Impact of frozen soil processes on soil thermal characteristics at seasonal to decadal scales over the Tibetan Plateau and North China
- 1Institute of Atmospheric Physics, Chinese Academy of Sciences, Beijing, 100029, China
- 2Department of Geography, University of California Los Angeles (UCLA), Los Angeles, CA 90095-1524, USA
- 3Department of Atmospheric and Oceanic Sciences, UCLA, Los Angeles, CA 90095-1524, USA
Correspondence: Qian Li (firstname.lastname@example.org)
Frozen soil processes are of great importance in controlling surface water and energy balances during the cold season and in cold regions. Over recent decades, considerable frozen soil degradation and surface soil warming have been reported over the Tibetan Plateau and North China, but most land surface models have difficulty in capturing the freeze–thaw cycle, and few validations focus on the effects of frozen soil processes on soil thermal characteristics in these regions. This paper addresses these issues by introducing a physically more realistic and computationally more stable and efficient frozen soil module (FSM) into a land surface model – the third-generation Simplified Simple Biosphere Model (SSiB3-FSM). To overcome the difficulties in achieving stable numerical solutions for frozen soil, a new semi-implicit scheme and a physics-based freezing–thawing scheme were applied to solve the governing equations. The performance of this model as well as the effects of frozen soil process on the soil temperature profile and soil thermal characteristics were investigated over the Tibetan Plateau and North China using observation sites from the China Meteorological Administration and models from 1981 to 2005. Results show that the SSiB3 model with the FSM produces a more realistic soil temperature profile and its seasonal variation than that without FSM during the freezing and thawing periods. The freezing process in soil delays the winter cooling, while the thawing process delays the summer warming. The time lag and amplitude damping of temperature become more pronounced with increasing depth. These processes are well simulated in SSiB3-FSM. The freeze–thaw processes could increase the simulated phase lag days and land memory at different soil depths as well as the soil memory change with the soil thickness. Furthermore, compared with observations, SSiB3-FSM produces a realistic change in maximum frozen soil depth at decadal scales. This study shows that the soil thermal characteristics at seasonal to decadal scales over frozen ground can be greatly improved in SSiB3-FSM, and SSiB3-FSM can be used as an effective model for TP and NC simulation during cold season. Overall, this study could help understand the vertical soil thermal characteristics over the frozen ground and provide an important scientific basis for land–atmosphere interactions.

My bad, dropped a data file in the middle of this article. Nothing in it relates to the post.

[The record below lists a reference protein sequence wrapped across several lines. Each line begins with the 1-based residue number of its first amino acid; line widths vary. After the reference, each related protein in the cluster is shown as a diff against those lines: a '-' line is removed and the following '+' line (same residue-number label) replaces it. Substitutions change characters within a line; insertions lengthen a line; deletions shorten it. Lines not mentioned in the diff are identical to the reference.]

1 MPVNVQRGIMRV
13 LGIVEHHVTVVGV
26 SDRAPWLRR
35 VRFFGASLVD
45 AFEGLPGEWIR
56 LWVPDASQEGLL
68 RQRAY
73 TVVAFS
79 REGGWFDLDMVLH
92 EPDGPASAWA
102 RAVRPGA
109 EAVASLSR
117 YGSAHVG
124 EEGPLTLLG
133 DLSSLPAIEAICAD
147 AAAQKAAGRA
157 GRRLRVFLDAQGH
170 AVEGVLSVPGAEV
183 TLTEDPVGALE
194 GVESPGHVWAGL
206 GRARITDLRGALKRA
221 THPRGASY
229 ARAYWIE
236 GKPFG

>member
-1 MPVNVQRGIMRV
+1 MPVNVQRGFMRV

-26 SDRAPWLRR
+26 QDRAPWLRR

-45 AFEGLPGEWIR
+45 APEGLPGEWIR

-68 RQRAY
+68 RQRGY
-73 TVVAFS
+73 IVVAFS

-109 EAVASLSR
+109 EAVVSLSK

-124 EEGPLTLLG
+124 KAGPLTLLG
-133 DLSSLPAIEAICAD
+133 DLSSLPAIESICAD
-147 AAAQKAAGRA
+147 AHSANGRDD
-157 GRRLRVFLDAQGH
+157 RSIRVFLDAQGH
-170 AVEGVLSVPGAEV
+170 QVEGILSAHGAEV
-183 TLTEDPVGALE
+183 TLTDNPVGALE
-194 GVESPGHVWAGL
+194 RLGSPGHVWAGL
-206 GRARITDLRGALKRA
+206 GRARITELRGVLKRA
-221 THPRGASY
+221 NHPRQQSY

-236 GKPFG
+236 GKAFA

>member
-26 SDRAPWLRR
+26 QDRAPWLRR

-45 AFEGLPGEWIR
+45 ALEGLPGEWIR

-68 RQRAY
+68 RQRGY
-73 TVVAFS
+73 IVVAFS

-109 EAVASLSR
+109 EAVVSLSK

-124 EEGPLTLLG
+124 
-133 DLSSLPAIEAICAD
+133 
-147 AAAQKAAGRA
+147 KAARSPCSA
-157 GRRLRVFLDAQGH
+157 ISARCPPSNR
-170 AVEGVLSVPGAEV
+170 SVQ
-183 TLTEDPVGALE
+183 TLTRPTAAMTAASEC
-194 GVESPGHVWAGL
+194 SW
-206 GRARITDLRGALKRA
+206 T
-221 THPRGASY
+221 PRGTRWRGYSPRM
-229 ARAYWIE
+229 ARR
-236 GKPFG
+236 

The freeze–thaw process affects the surface thermal characteristics of frozen soil. At short timescales, the freeze–thaw process could delay the winter cooling/spring warming in the frozen soil because of the latent heat received/released through liquid–ice phase change, which affects surface hydrology (Poutou et al., 2004; Li et al., 2010; Bao et al., 2016). At longer timescales, the change in frozen soil and the variations of the freeze–thaw process affect the shrink or expansion of seasonally frozen ground or permafrost, which can affect the active layer or maximum frozen soil depth, water resources (Cuo et al., 2015; Liljedahl et al., 2016; Guo and Wang, 2017), and ecosystems (Yang et al., 2010; Qin et al., 2014; Yi et al., 2014) and is also a crucial response to climate change (Collins et al., 2013; Zhao and Wu, 2019).
Studies have shown that the soil thermal conditions in the frozen ground area of the Tibetan Plateau (TP) and North China (NC) have been experiencing widespread changes since the 1980s, such as a distinct rise in soil temperature at different soil depths (Wu and Zhang, 2010; Zhang et al., 2002) and changes in the soil freeze–thaw processes (Li et al., 2012; Guo and Wang, 2014; Jin et al., 2015; Yang et al., 2018; Li et al., 2020). In recent years, surface water and energy budget modeling on the frozen ground has advanced, especially over the TP (Yang et al., 2009; Zheng et al., 2016, 2017), and current land surface models (LSMs) exhibit improved simulation of soil temperature profiles as soil thaws during the warm monsoon season (Chen et al., 2010; Zeng et al., 2012; Zheng et al., 2014; Cuo et al., 2015). However, more severe warming rates are observed in winter (Zhang et al., 2019), when most LSMs have difficulty in simulating the deep soil temperature and capturing freezing processes over the TP (Su et al., 2013; Zheng et al., 2017). In addition, large discrepancies have been found in the simulation of surface water and energy budgets by different models driven with the same forcing data (Luo et al., 2003; Slater et al., 2007; Zheng et al., 2017), and the most common problem is the systematic underestimation of soil temperature (Yang et al., 2009; Bi et al., 2016). Unstable simulations are considered to be one of the key obstacles to frozen soil models in frozen ground (Sun, 2005; Bao et al., 2016) and are considered to come from the numerical schemes because the relationships among soil temperature, soil moisture, and ice content are highly nonlinear. To date, shortening the time step duration (Flerchinger and Saxton, 1989) and pre-estimating the ice content during numerical iteration are commonly used in frozen soil numerical schemes, but they may make it difficult for the models to reach convergence. Moreover, a heavy computation cost is unavoidable with those approaches. An enthalpy-based soil algorithm was recently applied to solve the nonlinear governing equations in the frozen soil model (Li et al., 2009; Bao et al., 2016). However, it produced a stable solution only at limited sites and has not been tested in regional or global domains.